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To pay or not to pay: Too many victims say yes to ransomware

Taylor Armerding | Feb. 16, 2017
Paying a ransom to cyber criminals to unlock your files only encourages them to do it more, experts say. But many victims haven’t left themselves any choice – which is what is fueling ransomware’s explosive growth

If you are a victim of ransomware, don’t pay!

That has been the mantra of the FBI for several years now – one that was forcefully echoed by one of the nation’s highest-profile security bloggers – Brian Krebs – in a recent post.

But based on the statistics, either a lot of people aren’t listening, or it’s a bit more complicated than that. The reality is that the success of ransomware isn’t just increasing. It’s exploding.

The Ponemon Institute reported in a study released last month that 48% of businesses victimized by ransomware said they paid.

According to the FBI, the collective amount of ransoms paid in all of 2015 in the US was $24 million. In 2016, it had jumped to $209 million in just the first three months – which means if the growth curve continued it would easily have topped $1 billion by the end of the year.

Of course, that was just what was reported to the FBI and just in the US. The Cyber Threat Alliance (CTA) reported that the global ransomware damages in 2015 just from CryptoWall3 were $325 million.

The latest version, CryptoWall4, caused an estimated $18 million in damages to 36,118 victims since its discovery last year, the CTA reported.

Numerous other studies have pointed to the ransomware growth curve. Beazley, a breach insurance vendor, reported last fall that based on client trends, ransomware attacks in 2016 would be four times greater than in 2015.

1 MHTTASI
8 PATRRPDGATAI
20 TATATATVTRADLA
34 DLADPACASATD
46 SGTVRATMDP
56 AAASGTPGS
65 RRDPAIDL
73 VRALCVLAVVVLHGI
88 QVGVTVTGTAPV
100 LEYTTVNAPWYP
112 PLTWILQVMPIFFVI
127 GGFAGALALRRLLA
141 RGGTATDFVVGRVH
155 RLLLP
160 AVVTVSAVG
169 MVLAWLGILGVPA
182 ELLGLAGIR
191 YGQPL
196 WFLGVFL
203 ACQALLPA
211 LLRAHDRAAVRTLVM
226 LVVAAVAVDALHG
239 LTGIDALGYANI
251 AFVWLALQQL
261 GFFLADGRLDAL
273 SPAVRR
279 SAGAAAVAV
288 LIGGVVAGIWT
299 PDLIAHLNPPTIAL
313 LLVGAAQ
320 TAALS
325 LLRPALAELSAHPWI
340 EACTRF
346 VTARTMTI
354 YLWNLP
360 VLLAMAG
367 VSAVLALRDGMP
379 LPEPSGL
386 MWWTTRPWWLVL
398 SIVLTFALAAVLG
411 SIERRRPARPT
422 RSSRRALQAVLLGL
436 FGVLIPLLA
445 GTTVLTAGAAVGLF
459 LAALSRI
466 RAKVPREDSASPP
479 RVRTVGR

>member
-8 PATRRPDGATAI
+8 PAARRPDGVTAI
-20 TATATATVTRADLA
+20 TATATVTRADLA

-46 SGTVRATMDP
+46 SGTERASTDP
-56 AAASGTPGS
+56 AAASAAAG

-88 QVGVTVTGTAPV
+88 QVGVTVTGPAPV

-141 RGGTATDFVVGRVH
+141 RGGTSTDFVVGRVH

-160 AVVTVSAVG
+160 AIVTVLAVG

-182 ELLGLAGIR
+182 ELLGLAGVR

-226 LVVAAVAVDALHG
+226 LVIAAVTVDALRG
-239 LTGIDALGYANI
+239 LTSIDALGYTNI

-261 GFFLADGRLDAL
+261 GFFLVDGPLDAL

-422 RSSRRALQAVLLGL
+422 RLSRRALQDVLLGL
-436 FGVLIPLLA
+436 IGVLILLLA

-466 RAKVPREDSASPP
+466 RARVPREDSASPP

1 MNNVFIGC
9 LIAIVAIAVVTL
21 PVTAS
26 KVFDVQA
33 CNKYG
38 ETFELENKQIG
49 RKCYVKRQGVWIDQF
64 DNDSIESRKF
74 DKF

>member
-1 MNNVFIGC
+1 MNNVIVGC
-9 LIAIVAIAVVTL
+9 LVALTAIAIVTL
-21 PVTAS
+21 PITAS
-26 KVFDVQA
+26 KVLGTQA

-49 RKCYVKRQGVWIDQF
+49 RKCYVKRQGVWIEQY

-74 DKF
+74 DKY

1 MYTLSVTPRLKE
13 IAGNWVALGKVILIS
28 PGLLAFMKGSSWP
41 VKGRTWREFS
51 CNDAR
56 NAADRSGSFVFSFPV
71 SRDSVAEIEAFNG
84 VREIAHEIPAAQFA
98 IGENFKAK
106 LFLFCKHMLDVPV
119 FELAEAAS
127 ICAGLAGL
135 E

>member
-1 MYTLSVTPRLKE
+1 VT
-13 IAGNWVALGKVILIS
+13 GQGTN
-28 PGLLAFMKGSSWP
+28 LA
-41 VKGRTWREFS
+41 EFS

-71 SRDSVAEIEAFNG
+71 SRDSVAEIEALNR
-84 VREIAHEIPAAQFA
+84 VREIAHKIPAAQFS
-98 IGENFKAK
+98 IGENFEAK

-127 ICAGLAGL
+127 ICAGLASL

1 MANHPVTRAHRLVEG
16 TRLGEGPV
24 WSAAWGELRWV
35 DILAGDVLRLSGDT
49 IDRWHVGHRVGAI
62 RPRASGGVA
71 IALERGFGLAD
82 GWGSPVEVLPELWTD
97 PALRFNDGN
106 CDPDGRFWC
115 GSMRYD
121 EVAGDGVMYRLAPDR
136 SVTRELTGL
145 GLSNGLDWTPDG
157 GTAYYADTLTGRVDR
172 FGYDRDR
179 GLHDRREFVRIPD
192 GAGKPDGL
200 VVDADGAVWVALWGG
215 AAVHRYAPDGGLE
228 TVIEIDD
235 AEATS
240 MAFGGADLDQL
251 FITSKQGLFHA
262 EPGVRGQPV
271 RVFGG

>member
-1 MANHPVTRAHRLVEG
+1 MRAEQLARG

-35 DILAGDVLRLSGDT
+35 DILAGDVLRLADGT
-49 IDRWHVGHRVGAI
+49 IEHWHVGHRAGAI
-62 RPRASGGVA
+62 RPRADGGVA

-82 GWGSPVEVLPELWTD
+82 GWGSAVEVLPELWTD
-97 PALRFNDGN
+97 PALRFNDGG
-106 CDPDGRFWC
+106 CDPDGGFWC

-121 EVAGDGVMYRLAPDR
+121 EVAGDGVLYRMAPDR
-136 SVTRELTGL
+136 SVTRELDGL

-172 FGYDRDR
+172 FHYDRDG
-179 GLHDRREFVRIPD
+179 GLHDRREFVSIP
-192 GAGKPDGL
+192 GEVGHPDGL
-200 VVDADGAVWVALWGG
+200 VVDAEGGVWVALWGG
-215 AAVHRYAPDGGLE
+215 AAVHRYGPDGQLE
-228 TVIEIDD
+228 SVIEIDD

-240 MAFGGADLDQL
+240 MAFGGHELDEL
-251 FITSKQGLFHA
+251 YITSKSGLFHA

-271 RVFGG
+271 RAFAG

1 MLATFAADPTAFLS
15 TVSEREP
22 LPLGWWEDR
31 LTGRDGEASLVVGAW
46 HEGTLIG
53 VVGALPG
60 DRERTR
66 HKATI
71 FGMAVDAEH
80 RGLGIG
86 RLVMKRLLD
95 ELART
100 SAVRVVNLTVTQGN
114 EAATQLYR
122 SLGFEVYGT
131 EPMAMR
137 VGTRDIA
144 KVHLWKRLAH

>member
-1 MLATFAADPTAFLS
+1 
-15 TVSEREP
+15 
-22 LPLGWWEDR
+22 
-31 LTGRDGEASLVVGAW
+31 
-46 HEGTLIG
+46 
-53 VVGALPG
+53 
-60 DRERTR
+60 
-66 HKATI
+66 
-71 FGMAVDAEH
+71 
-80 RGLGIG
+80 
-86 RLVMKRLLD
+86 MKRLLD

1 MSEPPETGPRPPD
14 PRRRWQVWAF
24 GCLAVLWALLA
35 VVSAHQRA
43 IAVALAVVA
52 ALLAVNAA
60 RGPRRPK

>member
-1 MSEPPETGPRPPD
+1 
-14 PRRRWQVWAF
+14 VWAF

MarketsandMarkets began the year predicting a 16.3% compound annual growth rate in the market for ransomware defense, rising from $8.16 billion in 2016 to $17.36 billion in 2021.

The FBI reported that, “one particular ransomware variant compromised an estimated 100,000 computers a day.”

Candid Wueest, a researcher at Symantec, said the company’s Ransomware and Businesses 2016 whitepaper found that ransomware infection numbers spiked to 56,000 last March – double the normal rate.

And the problem is likely worse than the findings. The FBI said many victims don’t report it, “for a number of reasons, including concerns over not knowing where and to whom to report; not feeling their loss warrants law enforcement attention; concerns over privacy, business reputation, or regulatory data breach reporting requirements; or embarrassment.”

Indeed, ransomware is even trendy – at the top of the agenda of this week’s RSA Conference in San Francisco, where there was an all-day “Ransomware Summit” on Monday, led by DataGravity CISO Andrew Hay.

The reasons for its attractiveness to cyber criminals are not complicated. It doesn’t take all that much expertise – it has been widely reported that it is easy for so-called “script kiddies” to buy or lease the malware on the Dark Web.

 

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